Shanon's Story

“If the water heater went, I don’t know what I’d do. I have no savings,” said a Calgary homeowner.

Shanon’s living room is protected by long sheets of clear plastic that wrap around a white staircase and extend to the second floor of her small house, built in 1980. Moving carefully through her home, a team of insulators manoeuvre a ribbed hose into the attic, where they proceed to blow in loose fill fiberglass insulation. Meanwhile, in her basement, Shanon’s 30-year-old hot water heater is being replaced with a new high-efficiency model that will help her save energy and reduce her bills. With 55% of her income allocated to paying her mortgage and energy bills, she is unable to save and get ahead of repairs.

“If the water heater went, I don’t know what I’d do. I have no savings,” she explains.

Shanon and her 11-year-old son, Grayson, have lived in this house since 2018. At the time of purchase, Shanon was still working, but in the years since she has been forced into early retirement for medical reasons and is now living on modest pension and disability income.  

“If you guys didn’t help with this, I couldn’t do it. There’s no way,” she says, referring to the support she’s received from the Home Upgrades Program.  

Not only is she grateful for the financial burden that’s been alleviated, she's also relieved at not having to manage the logistical burden of finding competent work crews and selecting top-notch appliances. In addition to struggling with ADHD and PTSD, Shanon’s additional health challenges have impacted her day-to-day life.  

“I can barely function some days,” she explains. “I’m up 1.5 hours before Grayson goes to school. Then I take him to school and that wears me out, so I have to come home and lay down.”  

As a single mom, it’s clear that Grayson is Shanon’s top priority. She considers him in all her decisions, which sometimes come down to tough compromises between maintaining her home and maintaining the health and wellbeing of her child. For example, Shanon has made the decision to enrol Grayson in soccer, recognizing the importance of sport in maintaining her son’s social, mental, and physical wellbeing.  

“You do what you can. But then it’s like, if I don’t put him in soccer, I have money to buy a water heater but then it’s still not as good of a quality as the one you guys [Home Upgrades Program] could get me and then I still need to have someone come and install it. So, you’re still looking at a couple thousand dollars just for the water heater, let alone attic insulation etc.”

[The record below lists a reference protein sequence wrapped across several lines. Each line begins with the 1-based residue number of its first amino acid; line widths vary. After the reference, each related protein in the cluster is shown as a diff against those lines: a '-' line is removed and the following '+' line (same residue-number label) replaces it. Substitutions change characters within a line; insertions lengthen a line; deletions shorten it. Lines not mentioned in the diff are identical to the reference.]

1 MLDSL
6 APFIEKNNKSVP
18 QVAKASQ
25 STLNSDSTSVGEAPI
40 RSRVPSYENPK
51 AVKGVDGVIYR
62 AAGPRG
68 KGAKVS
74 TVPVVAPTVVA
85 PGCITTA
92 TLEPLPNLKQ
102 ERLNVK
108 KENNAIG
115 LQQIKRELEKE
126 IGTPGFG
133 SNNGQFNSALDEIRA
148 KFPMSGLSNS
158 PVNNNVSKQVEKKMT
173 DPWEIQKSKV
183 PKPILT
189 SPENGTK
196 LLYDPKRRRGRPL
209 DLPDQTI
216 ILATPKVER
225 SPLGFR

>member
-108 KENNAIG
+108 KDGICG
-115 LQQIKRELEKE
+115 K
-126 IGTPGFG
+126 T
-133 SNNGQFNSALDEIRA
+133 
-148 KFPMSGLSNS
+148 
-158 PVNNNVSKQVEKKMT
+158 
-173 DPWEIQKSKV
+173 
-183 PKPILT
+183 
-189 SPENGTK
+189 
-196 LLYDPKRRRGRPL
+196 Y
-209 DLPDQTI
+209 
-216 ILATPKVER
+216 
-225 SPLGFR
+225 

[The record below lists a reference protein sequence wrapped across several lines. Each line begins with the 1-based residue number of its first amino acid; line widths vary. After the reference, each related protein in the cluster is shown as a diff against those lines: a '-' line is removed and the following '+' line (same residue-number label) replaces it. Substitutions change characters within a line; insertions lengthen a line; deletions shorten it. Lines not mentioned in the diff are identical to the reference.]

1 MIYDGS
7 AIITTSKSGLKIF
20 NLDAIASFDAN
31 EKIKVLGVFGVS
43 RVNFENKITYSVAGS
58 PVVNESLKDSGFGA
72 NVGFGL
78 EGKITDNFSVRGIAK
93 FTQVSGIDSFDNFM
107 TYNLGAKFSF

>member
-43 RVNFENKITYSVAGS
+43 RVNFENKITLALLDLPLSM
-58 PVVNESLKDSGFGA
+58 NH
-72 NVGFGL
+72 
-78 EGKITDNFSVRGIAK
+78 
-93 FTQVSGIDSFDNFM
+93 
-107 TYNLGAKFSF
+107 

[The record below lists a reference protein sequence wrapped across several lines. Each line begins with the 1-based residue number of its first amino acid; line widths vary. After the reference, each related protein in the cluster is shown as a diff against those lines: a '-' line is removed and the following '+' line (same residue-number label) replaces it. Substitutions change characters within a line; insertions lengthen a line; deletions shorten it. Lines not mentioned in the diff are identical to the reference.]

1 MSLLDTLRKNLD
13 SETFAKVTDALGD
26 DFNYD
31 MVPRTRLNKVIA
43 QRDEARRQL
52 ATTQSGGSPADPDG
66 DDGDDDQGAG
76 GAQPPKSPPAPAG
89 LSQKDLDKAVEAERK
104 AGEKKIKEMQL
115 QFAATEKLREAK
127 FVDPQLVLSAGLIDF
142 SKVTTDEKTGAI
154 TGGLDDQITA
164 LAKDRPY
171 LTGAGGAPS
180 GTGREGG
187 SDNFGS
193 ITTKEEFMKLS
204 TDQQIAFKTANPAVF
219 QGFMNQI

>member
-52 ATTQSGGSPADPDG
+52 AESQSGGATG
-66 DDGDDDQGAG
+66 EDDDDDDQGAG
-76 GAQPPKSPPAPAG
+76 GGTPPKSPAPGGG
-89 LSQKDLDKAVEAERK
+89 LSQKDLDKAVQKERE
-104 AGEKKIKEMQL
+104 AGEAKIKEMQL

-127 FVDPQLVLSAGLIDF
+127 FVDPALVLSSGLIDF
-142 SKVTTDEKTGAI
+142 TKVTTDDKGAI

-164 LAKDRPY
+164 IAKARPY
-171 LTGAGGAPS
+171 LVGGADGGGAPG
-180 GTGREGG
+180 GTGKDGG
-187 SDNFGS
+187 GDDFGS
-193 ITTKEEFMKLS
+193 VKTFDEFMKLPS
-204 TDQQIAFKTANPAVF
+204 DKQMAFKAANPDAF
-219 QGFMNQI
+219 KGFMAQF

When Shanon was still working and bought the house, she anticipated being able to make repairs and slowly pay them off. But as her debt accumulates, there’s no money to pay anything off. To make matters worse, she is now paying approximately $700 more a month on her mortgage, after renewing her mortgage in December during a period marked by rising interest rates.  

With limited income, Shanon learned to pay close attention to her energy bills (which have sometimes exceeded $400) and already made changes to reduce her energy consumption and save money. She installed insulated blinds and started keeping the heat down during winter months. As a Métis woman living in Calgary, she’s also received additional support to upgrade her furnace and windows through the Métis Nation of Alberta.

Yet without proper insulation, Shanon’s home was still energy inefficient. When she applied to the Home Upgrades Program, she reported that her home was only “sometimes” warm enough during winter and that she was “always” worried about her energy bills being too high.  

Today, Shanon emphasizes her gratitude for the program.  

“Especially for people in my situation, where it’s not that we don’t want to work but we’re not able to, this [program] makes a huge difference. And it’s such a great program. Everyone that’s come in has been really nice. They’ve been super courteous and respectful.”

The program is made possible thanks to the generosity of our funding partners: Alberta Ecotrust Foundation, the City of Calgary, the City of Edmonton, ENMAX, the Alberta Real Estate Foundation, the McConnell Foundation, Suncor Energy Foundation, and Calgary Foundation.

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